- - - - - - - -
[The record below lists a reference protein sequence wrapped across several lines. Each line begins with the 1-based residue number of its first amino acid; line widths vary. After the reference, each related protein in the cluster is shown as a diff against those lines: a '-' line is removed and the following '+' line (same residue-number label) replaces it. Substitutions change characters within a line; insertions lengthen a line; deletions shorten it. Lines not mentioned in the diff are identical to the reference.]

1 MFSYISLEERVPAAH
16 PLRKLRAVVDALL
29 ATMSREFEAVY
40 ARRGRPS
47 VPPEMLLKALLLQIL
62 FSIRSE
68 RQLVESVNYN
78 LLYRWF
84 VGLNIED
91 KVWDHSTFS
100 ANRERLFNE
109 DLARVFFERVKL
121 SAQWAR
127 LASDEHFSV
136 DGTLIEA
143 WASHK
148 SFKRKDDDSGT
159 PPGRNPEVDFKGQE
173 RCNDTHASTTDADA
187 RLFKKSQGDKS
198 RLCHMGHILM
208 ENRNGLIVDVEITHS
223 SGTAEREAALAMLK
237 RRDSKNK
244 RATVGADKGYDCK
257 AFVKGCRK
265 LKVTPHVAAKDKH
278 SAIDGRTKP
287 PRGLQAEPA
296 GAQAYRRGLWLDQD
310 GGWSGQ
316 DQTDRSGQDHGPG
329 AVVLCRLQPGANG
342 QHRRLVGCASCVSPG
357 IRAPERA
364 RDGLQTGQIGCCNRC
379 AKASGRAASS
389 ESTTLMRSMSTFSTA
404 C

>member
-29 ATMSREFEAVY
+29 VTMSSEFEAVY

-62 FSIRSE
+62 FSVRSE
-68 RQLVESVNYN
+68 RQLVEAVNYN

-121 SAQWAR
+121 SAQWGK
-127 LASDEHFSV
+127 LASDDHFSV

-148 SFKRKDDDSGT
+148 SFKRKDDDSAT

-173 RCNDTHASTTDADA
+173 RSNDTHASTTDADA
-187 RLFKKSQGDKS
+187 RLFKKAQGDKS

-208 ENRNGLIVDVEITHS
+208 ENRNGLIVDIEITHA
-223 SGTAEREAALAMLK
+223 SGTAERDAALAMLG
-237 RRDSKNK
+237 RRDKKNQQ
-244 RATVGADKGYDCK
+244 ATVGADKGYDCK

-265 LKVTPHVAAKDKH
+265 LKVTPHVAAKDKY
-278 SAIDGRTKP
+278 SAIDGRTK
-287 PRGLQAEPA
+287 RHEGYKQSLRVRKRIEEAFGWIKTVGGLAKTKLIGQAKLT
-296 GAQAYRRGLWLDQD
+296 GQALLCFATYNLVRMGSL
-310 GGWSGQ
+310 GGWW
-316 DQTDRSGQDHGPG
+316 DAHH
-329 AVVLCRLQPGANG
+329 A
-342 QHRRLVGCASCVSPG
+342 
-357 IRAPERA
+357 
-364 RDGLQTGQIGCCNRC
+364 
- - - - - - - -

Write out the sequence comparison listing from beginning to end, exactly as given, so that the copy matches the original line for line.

[The record below lists a reference protein sequence wrapped across several lines. Each line begins with the 1-based residue number of its first amino acid; line widths vary. After the reference, each related protein in the cluster is shown as a diff against those lines: a '-' line is removed and the following '+' line (same residue-number label) replaces it. Substitutions change characters within a line; insertions lengthen a line; deletions shorten it. Lines not mentioned in the diff are identical to the reference.]

1 MFSYISLEERVPAAH
16 PLRKLRAVVDALL
29 ATMSREFEAVY
40 ARRGRPS
47 VPPEMLLKALLLQIL
62 FSIRSE
68 RQLVESVNYN
78 LLYRWF
84 VGLNIED
91 KVWDHSTFS
100 ANRERLFNE
109 DLARVFFERVKL
121 SAQWAR
127 LASDEHFSV
136 DGTLIEA
143 WASHK
148 SFKRKDDDSGT
159 PPGRNPEVDFKGQE
173 RCNDTHASTTDADA
187 RLFKKSQGDKS
198 RLCHMGHILM
208 ENRNGLIVDVEITHS
223 SGTAEREAALAMLK
237 RRDSKNK
244 RATVGADKGYDCK
257 AFVKGCRK
265 LKVTPHVAAKDKH
278 SAIDGRTKP
287 PRGLQAEPA
296 GAQAYRRGLWLDQD
310 GGWSGQ
316 DQTDRSGQDHGPG
329 AVVLCRLQPGANG
342 QHRRLVGCASCVSPG
357 IRAPERA
364 RDGLQTGQIGCCNRC
379 AKASGRAASS
389 ESTTLMRSMSTFSTA
404 C

>member
-29 ATMSREFEAVY
+29 VTMSSEFEAVY

-62 FSIRSE
+62 FSVRSE
-68 RQLVESVNYN
+68 RQLVEAVNYN

-121 SAQWAR
+121 SAQWGK
-127 LASDEHFSV
+127 LASDDHFSV

-148 SFKRKDDDSGT
+148 SFKRKDDDSAT

-173 RCNDTHASTTDADA
+173 RSNDTHASTTDADA
-187 RLFKKSQGDKS
+187 RLFKKAQGDKS

-208 ENRNGLIVDVEITHS
+208 ENRNGLIVDIEITHA
-223 SGTAEREAALAMLK
+223 SGTAERDAALAMLG
-237 RRDSKNK
+237 RRDKKNQQ
-244 RATVGADKGYDCK
+244 ATVGADKGYDCK

-265 LKVTPHVAAKDKH
+265 LKVTPHVAAKDKY
-278 SAIDGRTKP
+278 SAIDGRTK
-287 PRGLQAEPA
+287 RHEGYKQSLRVRKRIEEAFGWIKTVGGLAKTKLIGQAKLT
-296 GAQAYRRGLWLDQD
+296 GQALLCFATYNLVRMGSL
-310 GGWSGQ
+310 GGWW
-316 DQTDRSGQDHGPG
+316 DAHH
-329 AVVLCRLQPGANG
+329 A
-342 QHRRLVGCASCVSPG
+342 
-357 IRAPERA
+357 
-364 RDGLQTGQIGCCNRC
+364 